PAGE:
The accused pleaded not guilty to the offences of assault with intent to do grievous bodily harm (Count 1) and assault through threatening (Count 2). The accused was tried and found guilty on both counts as charged. I have perused the record and I am satisfied that the proceedings are in accordance with justice.
 I am, however, not satisfied with the wording of the learned magistrate’s sentence. The learned magistrate sentenced the accused person to 12 months’ imprisonment, six months of which were suspended for five years on condition “accused does not within that period be convicted of assault or violence on the person of another.”
 The sentence is in order, but the formulation of the condition is wrong because the suspension is subjected to the condition that both the commission of the offence and the accused’s conviction should be within the suspended period of five years. A condition of suspension should not be formulated in such a way as to include both the commission of the offence and the conviction of the accused in the period of suspension because, for all manner of reasons, it can happen that the conviction only follows after the period of suspension has expired. If that happens, the suspended fine or imprisonment cannot be put into operation because the accused has not been convicted within the period of suspension.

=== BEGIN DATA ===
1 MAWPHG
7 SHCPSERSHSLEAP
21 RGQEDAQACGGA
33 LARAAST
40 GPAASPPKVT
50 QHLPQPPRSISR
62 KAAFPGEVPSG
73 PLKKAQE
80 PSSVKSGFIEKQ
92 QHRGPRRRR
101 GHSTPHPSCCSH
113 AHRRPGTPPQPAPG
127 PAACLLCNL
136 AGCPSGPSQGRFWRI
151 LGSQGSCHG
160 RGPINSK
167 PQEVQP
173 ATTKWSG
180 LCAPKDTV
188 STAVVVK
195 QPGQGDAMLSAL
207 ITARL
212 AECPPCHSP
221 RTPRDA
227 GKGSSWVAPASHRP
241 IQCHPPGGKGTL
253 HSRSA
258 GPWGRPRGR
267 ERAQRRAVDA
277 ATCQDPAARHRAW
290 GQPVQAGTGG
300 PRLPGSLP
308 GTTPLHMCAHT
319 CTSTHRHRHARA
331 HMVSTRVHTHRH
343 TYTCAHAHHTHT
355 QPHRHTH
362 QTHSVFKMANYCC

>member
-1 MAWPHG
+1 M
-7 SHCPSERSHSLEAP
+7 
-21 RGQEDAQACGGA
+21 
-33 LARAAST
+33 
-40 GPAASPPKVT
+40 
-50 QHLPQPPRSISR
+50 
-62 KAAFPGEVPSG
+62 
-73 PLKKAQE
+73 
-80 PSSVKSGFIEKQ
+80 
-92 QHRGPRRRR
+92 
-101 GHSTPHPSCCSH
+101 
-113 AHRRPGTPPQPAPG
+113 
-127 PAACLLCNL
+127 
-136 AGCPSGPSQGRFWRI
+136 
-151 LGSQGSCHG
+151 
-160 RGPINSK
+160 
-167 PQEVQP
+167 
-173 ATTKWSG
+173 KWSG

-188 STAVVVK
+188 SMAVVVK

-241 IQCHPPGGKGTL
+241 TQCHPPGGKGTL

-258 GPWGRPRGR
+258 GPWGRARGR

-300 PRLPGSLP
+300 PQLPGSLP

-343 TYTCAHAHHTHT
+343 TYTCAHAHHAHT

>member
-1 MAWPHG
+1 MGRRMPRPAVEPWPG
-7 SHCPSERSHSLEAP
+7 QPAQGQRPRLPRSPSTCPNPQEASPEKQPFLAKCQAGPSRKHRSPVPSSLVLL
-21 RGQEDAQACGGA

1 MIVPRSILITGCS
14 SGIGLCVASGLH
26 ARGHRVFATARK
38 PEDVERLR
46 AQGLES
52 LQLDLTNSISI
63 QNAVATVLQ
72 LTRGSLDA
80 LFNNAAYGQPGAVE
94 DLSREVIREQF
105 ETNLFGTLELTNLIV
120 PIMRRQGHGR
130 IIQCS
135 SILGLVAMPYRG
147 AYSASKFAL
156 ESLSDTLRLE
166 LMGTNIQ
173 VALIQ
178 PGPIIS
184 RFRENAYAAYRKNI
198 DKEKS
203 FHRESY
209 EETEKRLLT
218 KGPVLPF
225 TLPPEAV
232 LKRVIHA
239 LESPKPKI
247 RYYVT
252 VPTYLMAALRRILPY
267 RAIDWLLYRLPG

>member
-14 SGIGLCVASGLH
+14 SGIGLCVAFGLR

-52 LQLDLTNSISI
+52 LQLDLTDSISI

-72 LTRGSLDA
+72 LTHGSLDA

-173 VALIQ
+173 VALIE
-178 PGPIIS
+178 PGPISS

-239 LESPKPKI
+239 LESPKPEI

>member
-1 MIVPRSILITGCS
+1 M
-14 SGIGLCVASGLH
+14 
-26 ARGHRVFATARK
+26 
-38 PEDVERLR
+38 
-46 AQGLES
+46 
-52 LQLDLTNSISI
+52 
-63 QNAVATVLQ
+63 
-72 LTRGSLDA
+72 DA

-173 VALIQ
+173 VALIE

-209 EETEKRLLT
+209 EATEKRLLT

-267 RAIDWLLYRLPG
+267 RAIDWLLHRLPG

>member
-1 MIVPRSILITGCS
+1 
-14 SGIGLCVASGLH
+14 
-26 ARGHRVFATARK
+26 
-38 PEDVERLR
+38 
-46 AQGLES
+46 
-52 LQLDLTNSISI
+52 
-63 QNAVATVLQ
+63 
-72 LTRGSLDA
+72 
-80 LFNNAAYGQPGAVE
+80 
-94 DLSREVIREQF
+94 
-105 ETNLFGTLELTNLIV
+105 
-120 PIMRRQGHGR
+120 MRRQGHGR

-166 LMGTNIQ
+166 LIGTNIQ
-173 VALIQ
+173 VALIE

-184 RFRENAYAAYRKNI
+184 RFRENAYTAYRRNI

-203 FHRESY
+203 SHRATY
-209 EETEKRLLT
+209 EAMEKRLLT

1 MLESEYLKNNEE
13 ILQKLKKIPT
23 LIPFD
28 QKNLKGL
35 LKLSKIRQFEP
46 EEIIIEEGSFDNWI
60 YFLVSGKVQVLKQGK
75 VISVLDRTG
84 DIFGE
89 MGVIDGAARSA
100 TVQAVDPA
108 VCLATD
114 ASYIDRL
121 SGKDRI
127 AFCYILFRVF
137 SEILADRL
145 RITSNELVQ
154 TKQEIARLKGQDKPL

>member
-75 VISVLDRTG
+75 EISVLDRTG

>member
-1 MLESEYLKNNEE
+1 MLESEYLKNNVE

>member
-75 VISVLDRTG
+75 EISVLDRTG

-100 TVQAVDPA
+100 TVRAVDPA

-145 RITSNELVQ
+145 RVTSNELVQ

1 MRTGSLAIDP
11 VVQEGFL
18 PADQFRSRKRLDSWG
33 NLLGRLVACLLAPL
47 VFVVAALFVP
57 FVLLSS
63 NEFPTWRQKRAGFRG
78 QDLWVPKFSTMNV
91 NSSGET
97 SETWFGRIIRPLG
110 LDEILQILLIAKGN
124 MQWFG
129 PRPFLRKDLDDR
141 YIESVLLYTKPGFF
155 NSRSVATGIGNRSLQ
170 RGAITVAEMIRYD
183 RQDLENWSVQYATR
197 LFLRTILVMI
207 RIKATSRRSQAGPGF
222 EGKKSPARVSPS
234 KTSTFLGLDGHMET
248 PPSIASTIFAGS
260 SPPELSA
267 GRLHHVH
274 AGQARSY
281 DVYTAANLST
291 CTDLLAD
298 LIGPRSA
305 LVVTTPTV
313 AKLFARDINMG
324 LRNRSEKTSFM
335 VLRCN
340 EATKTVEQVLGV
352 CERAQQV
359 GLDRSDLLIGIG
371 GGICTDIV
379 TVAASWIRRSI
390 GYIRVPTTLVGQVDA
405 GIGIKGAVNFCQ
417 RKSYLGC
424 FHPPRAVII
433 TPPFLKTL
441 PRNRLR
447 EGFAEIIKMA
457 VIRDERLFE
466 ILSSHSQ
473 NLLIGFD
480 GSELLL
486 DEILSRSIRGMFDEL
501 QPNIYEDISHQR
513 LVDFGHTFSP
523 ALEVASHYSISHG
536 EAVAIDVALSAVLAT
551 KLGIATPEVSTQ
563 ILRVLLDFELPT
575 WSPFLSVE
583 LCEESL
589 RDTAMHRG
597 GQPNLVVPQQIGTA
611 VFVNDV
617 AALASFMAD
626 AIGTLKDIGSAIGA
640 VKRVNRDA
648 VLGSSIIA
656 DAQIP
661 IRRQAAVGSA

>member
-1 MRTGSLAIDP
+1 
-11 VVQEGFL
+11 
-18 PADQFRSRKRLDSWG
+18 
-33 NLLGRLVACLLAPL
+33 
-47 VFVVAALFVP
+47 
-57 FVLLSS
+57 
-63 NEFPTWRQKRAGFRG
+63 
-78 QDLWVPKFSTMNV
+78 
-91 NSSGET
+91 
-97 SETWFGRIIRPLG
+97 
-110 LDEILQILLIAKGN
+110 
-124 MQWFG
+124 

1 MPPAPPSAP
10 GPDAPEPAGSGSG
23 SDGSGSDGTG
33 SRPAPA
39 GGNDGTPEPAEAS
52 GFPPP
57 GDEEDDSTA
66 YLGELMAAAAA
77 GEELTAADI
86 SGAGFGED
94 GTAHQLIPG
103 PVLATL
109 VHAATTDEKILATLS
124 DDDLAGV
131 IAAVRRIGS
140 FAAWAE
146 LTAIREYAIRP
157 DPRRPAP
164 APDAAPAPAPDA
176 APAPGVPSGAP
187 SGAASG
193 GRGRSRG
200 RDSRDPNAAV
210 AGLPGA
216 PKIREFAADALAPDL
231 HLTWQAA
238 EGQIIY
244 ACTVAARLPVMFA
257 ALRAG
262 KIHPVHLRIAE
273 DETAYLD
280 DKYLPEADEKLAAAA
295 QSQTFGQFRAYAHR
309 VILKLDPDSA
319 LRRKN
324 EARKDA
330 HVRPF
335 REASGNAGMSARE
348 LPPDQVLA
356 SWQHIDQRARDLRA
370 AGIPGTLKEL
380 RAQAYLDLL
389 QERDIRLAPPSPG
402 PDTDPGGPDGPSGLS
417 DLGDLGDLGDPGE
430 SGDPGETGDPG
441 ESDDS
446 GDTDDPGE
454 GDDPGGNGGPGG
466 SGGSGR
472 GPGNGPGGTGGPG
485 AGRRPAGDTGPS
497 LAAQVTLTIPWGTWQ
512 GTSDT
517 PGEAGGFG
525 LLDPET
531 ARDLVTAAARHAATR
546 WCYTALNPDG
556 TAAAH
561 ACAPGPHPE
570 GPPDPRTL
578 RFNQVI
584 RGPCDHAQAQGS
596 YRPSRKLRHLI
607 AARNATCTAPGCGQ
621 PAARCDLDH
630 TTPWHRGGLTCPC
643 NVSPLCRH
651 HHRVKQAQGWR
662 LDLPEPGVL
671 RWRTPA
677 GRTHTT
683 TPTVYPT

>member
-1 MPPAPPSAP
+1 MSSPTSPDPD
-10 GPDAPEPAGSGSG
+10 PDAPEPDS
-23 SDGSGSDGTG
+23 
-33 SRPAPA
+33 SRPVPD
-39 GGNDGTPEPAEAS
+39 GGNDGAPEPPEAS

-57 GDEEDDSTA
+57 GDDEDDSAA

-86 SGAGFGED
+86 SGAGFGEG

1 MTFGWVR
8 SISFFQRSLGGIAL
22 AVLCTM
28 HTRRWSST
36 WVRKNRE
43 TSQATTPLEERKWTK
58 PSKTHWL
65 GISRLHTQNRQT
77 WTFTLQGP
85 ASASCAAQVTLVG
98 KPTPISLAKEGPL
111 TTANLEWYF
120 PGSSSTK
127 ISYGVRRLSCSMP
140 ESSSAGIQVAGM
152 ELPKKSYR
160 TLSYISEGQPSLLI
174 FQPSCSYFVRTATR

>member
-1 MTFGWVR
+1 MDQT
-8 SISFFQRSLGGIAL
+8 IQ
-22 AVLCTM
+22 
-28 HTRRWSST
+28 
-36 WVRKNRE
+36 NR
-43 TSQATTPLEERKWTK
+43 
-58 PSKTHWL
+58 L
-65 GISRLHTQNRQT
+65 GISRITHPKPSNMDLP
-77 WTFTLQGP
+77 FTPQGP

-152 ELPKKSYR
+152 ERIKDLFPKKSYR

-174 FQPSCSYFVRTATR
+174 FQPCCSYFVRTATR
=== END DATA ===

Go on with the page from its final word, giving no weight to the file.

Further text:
In the result, the following orders are made:
The conviction and sentence are confirmed.
The condition of suspension is deleted and the following condition is put in its place:
Twelve months’ imprisonment, six months of which are suspended
for five years on condition that the accused is not found guilty of
assault or any other form of violent act against another person,
committed during the period of suspension.